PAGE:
By Alan Bean
Politics is behind the cancerous growth of the prison-industrial complex. Tough on crime rhetoric only works on the stump if it translates into legislation after the election. Politicians run on their records and everyone had a vested interest in establishing the right kind of record on public safety. This article in CQ gives the impression that Democrats have long been in support of ending mandatory minimums and introducing lighter sentences. It would be more accurate to say that some Democrats would have embraced the politics of compassion and common sense had that been an option. But since the mid-1970s, it hasn’t been an option.
The ship of fools that brought us the prison-industrial complex is beginning to turn. Big ships don’t turn quickly. In fact, the federal prison system has been growing in recent years, largely thanks to nasty immigration policies shaped by post 9-11 hysteria. But Republican politicians are in search of a kinder-gentler face (no one wants to look like the guy in the cartoon), so the reform agenda has a chance. How far this new mood takes us remains uncertain. Everything depends on how far and how fast Republican politicians are willing to move. This is a Nixon Goes to China moment. Democrats are still too fearful of political backlash to take the real risks reform demands.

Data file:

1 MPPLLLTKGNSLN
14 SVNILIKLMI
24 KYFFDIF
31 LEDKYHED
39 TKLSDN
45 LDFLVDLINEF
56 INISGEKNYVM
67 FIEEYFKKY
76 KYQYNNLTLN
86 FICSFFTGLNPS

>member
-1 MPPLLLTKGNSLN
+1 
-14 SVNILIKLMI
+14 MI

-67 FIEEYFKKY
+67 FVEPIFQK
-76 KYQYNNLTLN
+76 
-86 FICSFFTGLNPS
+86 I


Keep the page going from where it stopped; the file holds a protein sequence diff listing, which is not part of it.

Congressional Democrats have argued for years that too many low-level drug offenders are locked away in federal prisons and that mandatory-sentencing laws disproportionately harm minorities and tie judges’ hands. Lately, they have been joined in those criticisms by Sen. Rand Paul, a tea-party-backed Republican with White House aspirations. (more…)